An area of global importance
The Nahua-Nanti Reserve in the Peruvian Amazon is the buffer zone to the Manu National Park, one of the world’s most important protected areas.
Like Machu Picchu, the park is a UNESCO World Heritage site and is said to have a biological diversity that ’exceeds any other place on Earth’.
Several uncontacted tribes live in the Nahua-Nanti Reserve alongside other isolated peoples. They include the Nahua, Nanti, Matsigenka and Mashco-Piro Indians who, like all isolated tribes, rely on the forest for their survival.
The tribes’ land is also home to the giant Camisea gas fields, Peru’s largest and most notorious energy project. In fact, 75% of Camisea’s ‘block 88’ lies within the boundaries of the reserve.
Camisea pipeline construction slashes its way through the forest in Peru
© A. Goldstein/Survival
A history of disaster
In the 1980s members of the Nahua tribe were contacted for the first time after their land was opened up by Shell workers searching for oil and gas.
Without any immunity to outsiders’ diseases the Nahua quickly succumbed to common illnesses and half of the tribe was wiped out.
Since 2004 there have been at least five significant gas leaks that have reportedly contaminated the land and waterways. Local people have complained that these have seriously harmed their health.
Today Camisea is run by a consortium of gas companies led by the Argentine firm Pluspetrol and including the US’s Hunt Oil and Spain’s Repsol.
In April 2012 Peru’s Ministry of Energy approved more gas exploration inside block 88. This means more wells, more seismic testing, and more disturbances for the tribes.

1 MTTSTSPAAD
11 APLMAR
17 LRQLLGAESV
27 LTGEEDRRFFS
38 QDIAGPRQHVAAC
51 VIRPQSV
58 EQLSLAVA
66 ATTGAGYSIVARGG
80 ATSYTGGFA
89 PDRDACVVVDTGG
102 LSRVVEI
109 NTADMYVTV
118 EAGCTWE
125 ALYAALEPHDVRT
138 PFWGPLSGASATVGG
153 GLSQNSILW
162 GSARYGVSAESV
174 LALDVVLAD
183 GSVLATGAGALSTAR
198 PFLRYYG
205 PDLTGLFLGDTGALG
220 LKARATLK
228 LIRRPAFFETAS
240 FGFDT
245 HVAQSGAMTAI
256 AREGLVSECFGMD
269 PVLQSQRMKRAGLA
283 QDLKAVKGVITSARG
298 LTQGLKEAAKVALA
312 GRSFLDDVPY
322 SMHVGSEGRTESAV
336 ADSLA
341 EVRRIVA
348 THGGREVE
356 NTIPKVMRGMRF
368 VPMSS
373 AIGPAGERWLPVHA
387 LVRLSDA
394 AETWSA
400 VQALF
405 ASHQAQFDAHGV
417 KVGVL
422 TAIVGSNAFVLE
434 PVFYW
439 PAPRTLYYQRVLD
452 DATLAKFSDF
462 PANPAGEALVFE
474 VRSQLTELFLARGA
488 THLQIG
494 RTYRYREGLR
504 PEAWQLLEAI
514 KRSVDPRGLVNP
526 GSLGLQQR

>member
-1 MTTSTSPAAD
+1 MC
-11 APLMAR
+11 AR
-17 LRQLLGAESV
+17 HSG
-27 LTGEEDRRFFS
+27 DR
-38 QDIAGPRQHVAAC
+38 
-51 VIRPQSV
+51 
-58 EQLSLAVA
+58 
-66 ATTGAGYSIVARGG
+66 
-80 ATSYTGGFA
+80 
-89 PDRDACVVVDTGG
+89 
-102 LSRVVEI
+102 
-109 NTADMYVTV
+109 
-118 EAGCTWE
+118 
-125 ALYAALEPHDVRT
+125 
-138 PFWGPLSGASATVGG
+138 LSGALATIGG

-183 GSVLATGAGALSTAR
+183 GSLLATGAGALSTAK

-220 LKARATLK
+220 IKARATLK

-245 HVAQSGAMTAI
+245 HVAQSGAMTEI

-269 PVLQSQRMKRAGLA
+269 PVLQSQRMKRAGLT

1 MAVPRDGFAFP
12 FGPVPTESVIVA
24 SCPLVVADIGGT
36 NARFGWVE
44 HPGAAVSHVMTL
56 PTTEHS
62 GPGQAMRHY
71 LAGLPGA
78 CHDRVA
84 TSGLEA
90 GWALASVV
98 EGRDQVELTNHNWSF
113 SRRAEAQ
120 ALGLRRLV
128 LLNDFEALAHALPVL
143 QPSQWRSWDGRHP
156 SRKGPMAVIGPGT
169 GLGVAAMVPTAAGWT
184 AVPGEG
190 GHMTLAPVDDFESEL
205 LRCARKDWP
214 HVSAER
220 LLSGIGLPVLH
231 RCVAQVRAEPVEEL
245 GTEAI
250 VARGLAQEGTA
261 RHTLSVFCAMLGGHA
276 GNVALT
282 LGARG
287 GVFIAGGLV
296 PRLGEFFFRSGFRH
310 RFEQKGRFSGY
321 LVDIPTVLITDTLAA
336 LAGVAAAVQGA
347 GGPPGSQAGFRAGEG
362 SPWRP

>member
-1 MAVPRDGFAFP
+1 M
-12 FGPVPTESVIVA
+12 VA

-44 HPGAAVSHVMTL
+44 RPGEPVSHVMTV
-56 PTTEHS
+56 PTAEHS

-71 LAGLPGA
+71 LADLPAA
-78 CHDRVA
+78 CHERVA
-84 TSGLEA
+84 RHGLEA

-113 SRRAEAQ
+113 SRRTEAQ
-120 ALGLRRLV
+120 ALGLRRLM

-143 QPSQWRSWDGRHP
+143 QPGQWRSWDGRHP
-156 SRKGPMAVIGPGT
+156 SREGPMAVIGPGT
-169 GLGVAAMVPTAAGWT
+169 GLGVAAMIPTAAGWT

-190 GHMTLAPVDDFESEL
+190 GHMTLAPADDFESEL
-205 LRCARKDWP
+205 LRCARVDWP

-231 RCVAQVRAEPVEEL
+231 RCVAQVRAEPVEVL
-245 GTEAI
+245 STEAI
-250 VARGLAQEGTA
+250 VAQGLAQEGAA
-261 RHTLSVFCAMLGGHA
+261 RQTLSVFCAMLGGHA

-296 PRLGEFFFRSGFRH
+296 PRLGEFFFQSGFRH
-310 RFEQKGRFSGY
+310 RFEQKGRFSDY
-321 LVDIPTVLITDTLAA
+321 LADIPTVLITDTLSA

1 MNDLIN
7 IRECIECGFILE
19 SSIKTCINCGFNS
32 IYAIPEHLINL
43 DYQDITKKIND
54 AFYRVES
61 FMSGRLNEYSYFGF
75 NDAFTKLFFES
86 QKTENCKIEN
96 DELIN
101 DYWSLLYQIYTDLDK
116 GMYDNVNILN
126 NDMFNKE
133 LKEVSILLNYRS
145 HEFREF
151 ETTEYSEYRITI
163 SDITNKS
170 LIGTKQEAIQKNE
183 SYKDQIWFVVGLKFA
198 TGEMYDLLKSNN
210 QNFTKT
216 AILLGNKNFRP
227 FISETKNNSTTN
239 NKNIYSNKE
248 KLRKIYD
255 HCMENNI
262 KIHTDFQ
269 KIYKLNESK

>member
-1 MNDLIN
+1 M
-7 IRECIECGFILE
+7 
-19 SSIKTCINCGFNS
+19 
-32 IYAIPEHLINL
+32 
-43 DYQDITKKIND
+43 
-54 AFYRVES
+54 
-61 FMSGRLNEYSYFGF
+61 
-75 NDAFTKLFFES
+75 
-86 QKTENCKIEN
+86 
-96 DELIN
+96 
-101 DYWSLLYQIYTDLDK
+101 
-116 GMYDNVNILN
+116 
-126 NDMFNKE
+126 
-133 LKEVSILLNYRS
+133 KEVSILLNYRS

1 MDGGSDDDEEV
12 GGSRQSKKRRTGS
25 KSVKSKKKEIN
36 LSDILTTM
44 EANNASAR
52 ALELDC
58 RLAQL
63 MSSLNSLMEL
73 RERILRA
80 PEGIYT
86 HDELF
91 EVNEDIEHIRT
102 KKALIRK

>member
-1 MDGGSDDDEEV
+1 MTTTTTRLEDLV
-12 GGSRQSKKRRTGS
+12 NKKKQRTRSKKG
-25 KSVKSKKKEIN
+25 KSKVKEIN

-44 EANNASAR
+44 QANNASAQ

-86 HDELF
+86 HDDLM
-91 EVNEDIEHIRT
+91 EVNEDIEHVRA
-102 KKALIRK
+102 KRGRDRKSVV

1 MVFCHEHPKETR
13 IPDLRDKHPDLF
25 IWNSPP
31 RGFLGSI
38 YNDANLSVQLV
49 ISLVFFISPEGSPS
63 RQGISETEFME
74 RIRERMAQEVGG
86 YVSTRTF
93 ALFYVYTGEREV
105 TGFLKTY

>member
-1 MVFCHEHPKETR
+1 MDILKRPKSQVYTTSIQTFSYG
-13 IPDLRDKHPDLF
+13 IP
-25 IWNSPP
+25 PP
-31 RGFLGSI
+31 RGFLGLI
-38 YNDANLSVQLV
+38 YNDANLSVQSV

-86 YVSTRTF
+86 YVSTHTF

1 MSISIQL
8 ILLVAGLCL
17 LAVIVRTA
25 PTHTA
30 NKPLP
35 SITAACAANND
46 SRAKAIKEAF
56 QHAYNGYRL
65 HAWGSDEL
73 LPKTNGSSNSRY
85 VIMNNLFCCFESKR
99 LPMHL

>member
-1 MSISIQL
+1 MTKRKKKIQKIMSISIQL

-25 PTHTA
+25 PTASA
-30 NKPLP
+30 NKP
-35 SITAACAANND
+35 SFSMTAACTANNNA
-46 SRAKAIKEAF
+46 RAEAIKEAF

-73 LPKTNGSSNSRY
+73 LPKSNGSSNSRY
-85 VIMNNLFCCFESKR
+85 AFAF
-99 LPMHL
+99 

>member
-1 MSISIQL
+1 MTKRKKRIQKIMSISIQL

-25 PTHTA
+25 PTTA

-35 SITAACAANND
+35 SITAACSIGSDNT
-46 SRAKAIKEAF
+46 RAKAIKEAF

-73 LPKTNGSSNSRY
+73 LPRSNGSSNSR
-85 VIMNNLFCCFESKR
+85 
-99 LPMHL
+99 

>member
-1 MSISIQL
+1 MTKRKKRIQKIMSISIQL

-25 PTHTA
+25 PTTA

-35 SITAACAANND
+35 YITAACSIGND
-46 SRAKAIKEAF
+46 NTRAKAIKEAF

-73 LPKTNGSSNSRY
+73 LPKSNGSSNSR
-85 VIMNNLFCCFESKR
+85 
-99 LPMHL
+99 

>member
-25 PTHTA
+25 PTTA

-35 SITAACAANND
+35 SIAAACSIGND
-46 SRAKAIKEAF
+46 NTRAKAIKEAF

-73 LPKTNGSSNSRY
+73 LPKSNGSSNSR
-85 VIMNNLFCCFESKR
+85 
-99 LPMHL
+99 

Raya, a Nahua elder. More than half his people were wiped out after their land was opened up for oil exploration
© Johan Wildhagen/Survival
And there’s more…
Peru recently announced a government takeover of another block in the Camisea region that will penetrate further into the tribes’ reserve and cut their territory in two.
|The Fitzcarrald block will reach further into uncontacted tribes' land, cutting their territory in half |
The block is, ironically, named Fitzcarrald after the rubber baron (Carlos Fermin) who first opened up the area to rubber companies in the 19th century. The ‘rubber boom’ caused the enslavement and death of tens of thousands of Indians.
State oil company PetroPeru has so far kept plans for the work secret, and local people have not been informed about the project.
In 2003, under pressure from the Inter-American Development Bank, a Supreme Decree was passed to increase the protection of the Nahua-Nanti Reserve.
Peru secured a loan of more than $75 million from the bank in order to develop the Camisea project after it agreed to a number of conditions. One of these was the promise that ‘no new rights can be granted for the use of natural resources’.
This means that any new work in the Nahua-Nanti reserve is illegal under both international and Peruvian law.
What you can do
Tell Peru’s president that you oppose the Camisea gas project. Your message will join thousands of others around the world to show the government that its actions against uncontacted tribes will not be accepted.
Write a letter to halt the Camisea expansion.
Sign Survival’s petition asking Peru to protect uncontacted Indians.